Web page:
Social justice and ‘formal employment’ in a digital global village?

18 FEBRUARY 2022

Social justice and ‘formal employment’ in a digital global village?

A Charles Sturt University expert says the pursuit of social justice and formal employment is a necessary and worthy objective of United Nations ‘World Day of Social Justice’ on Sunday 20 February.

But the core of the social justice issue is the sheer dominance of the five corporate tech giants and the concentration of wealth and information (data) in a few hands.

By Professor in Social Work Manohar Pawar (pictured, inset) in the Charles Sturt School of Social Work and Arts.

This year, to observe the United Nations World Day of Social Justice on Sunday 20 February, the UN International Labour Organisation has chosen the theme of achieving social justice through ‘formal employment’.

The emphasis is on ‘formal’, and is important, because more than two billion employed people are in the ‘informal’ sector, without job security and safe working conditions.

The COVID-19 pandemic has exacerbated this situation, as some of those who have lost formal jobs may not return to them.

The use of electronic database systems for proper identification of employment and wider access to information and communication technologies (ICTs) and e-commerce may help increase formal employment of some people.

Although these digital technologies may facilitate formal employment and social justice in some respects, they can also potentially cause social injustice issues that need to be addressed and, where possible, prevented.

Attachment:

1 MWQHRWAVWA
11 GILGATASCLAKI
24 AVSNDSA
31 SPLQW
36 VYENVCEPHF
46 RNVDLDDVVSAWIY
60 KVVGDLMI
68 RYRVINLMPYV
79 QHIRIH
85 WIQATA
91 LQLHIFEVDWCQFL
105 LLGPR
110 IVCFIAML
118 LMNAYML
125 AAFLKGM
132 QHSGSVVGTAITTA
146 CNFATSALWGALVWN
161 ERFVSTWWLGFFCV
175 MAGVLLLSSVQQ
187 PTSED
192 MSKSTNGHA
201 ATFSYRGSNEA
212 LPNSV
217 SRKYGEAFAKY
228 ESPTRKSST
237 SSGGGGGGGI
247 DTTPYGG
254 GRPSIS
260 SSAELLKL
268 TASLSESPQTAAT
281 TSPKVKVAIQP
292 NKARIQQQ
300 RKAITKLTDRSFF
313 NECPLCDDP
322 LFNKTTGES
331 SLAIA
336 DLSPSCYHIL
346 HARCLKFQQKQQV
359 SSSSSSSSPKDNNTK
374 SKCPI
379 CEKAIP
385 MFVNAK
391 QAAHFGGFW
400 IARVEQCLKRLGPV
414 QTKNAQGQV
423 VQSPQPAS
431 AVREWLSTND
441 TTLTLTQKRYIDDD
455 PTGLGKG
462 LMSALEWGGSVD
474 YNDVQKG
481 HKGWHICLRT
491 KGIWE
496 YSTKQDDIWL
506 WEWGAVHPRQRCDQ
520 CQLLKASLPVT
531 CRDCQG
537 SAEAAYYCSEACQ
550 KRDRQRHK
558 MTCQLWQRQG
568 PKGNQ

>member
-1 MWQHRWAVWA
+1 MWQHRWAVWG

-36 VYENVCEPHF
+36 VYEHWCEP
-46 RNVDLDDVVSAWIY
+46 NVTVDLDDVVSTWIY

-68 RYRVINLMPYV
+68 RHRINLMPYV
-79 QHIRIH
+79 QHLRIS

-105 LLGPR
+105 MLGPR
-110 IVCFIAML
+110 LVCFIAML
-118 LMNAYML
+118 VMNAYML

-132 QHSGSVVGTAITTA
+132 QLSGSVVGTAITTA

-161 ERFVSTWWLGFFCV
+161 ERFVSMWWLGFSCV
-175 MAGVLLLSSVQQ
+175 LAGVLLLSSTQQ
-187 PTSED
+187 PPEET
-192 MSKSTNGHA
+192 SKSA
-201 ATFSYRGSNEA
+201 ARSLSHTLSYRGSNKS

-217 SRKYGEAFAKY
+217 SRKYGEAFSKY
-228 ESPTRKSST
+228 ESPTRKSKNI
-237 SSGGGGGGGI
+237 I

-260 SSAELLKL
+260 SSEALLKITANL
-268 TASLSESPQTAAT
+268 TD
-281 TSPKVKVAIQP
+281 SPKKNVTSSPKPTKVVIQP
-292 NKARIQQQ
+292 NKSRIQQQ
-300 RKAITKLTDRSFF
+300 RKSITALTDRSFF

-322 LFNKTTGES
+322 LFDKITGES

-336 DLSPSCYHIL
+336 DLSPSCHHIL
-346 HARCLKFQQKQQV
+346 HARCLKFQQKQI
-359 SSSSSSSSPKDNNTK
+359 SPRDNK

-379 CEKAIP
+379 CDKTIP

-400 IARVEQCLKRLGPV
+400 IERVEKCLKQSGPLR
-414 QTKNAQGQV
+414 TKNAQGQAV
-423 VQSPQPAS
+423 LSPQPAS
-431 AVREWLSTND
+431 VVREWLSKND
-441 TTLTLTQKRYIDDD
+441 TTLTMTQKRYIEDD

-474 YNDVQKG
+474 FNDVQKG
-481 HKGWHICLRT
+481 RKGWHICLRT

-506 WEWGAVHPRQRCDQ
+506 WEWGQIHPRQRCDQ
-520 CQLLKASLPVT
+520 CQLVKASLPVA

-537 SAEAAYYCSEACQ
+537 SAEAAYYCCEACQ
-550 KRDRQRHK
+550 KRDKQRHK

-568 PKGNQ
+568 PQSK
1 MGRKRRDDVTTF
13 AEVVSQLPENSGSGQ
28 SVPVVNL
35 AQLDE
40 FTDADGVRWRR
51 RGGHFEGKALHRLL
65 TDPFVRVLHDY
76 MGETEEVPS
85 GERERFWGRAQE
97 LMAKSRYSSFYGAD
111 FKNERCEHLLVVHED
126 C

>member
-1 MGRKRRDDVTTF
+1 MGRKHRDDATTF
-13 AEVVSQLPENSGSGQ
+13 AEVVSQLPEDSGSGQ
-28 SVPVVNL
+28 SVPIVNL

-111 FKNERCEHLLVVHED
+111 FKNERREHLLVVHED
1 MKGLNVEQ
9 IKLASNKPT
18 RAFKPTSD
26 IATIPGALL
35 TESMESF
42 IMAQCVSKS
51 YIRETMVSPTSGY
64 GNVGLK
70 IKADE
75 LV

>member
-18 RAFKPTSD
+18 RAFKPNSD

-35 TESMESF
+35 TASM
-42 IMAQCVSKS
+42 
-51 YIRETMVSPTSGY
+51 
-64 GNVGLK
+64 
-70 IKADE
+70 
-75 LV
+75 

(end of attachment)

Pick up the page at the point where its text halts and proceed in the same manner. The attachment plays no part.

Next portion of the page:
It is paradoxical that while this year’s World Day of Social Justice is dedicated to thinking and acting to provide formal employment to informal workers, the Economist’s (2022) analysis showed that America’s five corporate tech giants - Alphabet (Google), Amazon, Apple, Meta (Facebook) and Microsoft - have cast further supersized ambitions by investing $280 billion in the last year, which is equivalent to 9 per cent of American business investment.

Can they provide formal employment to all informal workers? As raised later, some of them have moved from formal employees to contract workers and some are expecting increased unemployment due to artificial intelligence and automation technologies.

The core of the social justice issue is the sheer dominance of the five tech giants and concentration of wealth and information (data) in a few hands, and the classical debate about regulation versus innovation has re-emerged.

The social justice issue is whether and how much to regulate these mega corporations to prevent monopoly or keep them free to fly as much as they want, to continue their innovations and applications.